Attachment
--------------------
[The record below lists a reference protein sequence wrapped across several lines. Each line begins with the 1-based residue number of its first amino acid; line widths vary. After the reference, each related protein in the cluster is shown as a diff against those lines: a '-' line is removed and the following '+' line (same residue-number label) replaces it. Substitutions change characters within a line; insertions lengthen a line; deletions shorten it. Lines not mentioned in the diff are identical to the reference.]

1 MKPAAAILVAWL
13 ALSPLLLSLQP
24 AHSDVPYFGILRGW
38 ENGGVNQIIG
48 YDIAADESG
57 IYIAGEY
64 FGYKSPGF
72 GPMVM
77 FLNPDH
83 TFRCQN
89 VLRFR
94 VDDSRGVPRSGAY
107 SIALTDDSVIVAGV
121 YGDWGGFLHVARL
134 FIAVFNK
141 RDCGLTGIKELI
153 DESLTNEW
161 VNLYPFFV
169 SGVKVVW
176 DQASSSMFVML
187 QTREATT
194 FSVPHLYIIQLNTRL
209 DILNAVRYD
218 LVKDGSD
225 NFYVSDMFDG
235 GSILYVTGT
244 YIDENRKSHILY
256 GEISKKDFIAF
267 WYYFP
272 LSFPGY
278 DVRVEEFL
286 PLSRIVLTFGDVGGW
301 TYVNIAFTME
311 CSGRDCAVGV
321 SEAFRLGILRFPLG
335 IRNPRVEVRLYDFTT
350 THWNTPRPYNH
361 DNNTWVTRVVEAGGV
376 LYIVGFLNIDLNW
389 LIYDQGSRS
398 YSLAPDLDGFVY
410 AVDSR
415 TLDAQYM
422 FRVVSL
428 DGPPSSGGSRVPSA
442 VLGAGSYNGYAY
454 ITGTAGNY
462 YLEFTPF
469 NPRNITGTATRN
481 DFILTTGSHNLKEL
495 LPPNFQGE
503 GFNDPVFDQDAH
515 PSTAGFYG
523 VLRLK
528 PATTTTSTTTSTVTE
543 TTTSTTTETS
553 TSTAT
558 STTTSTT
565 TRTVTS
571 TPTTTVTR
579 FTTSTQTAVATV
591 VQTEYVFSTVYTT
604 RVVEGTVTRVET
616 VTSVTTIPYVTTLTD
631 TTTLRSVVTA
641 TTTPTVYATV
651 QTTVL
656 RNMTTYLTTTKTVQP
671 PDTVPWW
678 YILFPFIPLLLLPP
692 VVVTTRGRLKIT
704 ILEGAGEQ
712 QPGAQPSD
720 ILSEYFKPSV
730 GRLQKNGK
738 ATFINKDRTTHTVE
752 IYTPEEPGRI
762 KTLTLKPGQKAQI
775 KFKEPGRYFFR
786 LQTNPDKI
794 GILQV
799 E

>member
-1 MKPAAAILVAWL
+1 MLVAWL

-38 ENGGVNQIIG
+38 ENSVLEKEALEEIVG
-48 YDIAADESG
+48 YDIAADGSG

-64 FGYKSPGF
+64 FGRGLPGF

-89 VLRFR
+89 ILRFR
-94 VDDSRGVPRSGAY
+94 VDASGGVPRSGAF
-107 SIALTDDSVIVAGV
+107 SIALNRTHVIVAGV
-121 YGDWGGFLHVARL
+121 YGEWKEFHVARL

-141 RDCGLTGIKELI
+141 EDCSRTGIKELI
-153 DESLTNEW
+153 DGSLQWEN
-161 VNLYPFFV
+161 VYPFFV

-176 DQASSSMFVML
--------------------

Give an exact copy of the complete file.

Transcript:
[The record below lists a reference protein sequence wrapped across several lines. Each line begins with the 1-based residue number of its first amino acid; line widths vary. After the reference, each related protein in the cluster is shown as a diff against those lines: a '-' line is removed and the following '+' line (same residue-number label) replaces it. Substitutions change characters within a line; insertions lengthen a line; deletions shorten it. Lines not mentioned in the diff are identical to the reference.]

1 MKPAAAILVAWL
13 ALSPLLLSLQP
24 AHSDVPYFGILRGW
38 ENGGVNQIIG
48 YDIAADESG
57 IYIAGEY
64 FGYKSPGF
72 GPMVM
77 FLNPDH
83 TFRCQN
89 VLRFR
94 VDDSRGVPRSGAY
107 SIALTDDSVIVAGV
121 YGDWGGFLHVARL
134 FIAVFNK
141 RDCGLTGIKELI
153 DESLTNEW
161 VNLYPFFV
169 SGVKVVW
176 DQASSSMFVML
187 QTREATT
194 FSVPHLYIIQLNTRL
209 DILNAVRYD
218 LVKDGSD
225 NFYVSDMFDG
235 GSILYVTGT
244 YIDENRKSHILY
256 GEISKKDFIAF
267 WYYFP
272 LSFPGY
278 DVRVEEFL
286 PLSRIVLTFGDVGGW
301 TYVNIAFTME
311 CSGRDCAVGV
321 SEAFRLGILRFPLG
335 IRNPRVEVRLYDFTT
350 THWNTPRPYNH
361 DNNTWVTRVVEAGGV
376 LYIVGFLNIDLNW
389 LIYDQGSRS
398 YSLAPDLDGFVY
410 AVDSR
415 TLDAQYM
422 FRVVSL
428 DGPPSSGGSRVPSA
442 VLGAGSYNGYAY
454 ITGTAGNY
462 YLEFTPF
469 NPRNITGTATRN
481 DFILTTGSHNLKEL
495 LPPNFQGE
503 GFNDPVFDQDAH
515 PSTAGFYG
523 VLRLK
528 PATTTTSTTTSTVTE
543 TTTSTTTETS
553 TSTAT
558 STTTSTT
565 TRTVTS
571 TPTTTVTR
579 FTTSTQTAVATV
591 VQTEYVFSTVYTT
604 RVVEGTVTRVET
616 VTSVTTIPYVTTLTD
631 TTTLRSVVTA
641 TTTPTVYATV
651 QTTVL
656 RNMTTYLTTTKTVQP
671 PDTVPWW
678 YILFPFIPLLLLPP
692 VVVTTRGRLKIT
704 ILEGAGEQ
712 QPGAQPSD
720 ILSEYFKPSV
730 GRLQKNGK
738 ATFINKDRTTHTVE
752 IYTPEEPGRI
762 KTLTLKPGQKAQI
775 KFKEPGRYFFR
786 LQTNPDKI
794 GILQV
799 E

>member
-1 MKPAAAILVAWL
+1 MLVAWL

-38 ENGGVNQIIG
+38 ENSVLEKEALEEIVG
-48 YDIAADESG
+48 YDIAADGSG

-64 FGYKSPGF
+64 FGRGLPGF

-89 VLRFR
+89 ILRFR
-94 VDDSRGVPRSGAY
+94 VDASGGVPRSGAF
-107 SIALTDDSVIVAGV
+107 SIALNRTHVIVAGV
-121 YGDWGGFLHVARL
+121 YGEWKEFHVARL

-141 RDCGLTGIKELI
+141 EDCSRTGIKELI
-153 DESLTNEW
+153 DGSLQWEN
-161 VNLYPFFV
+161 VYPFFV

-176 DQASSSMFVML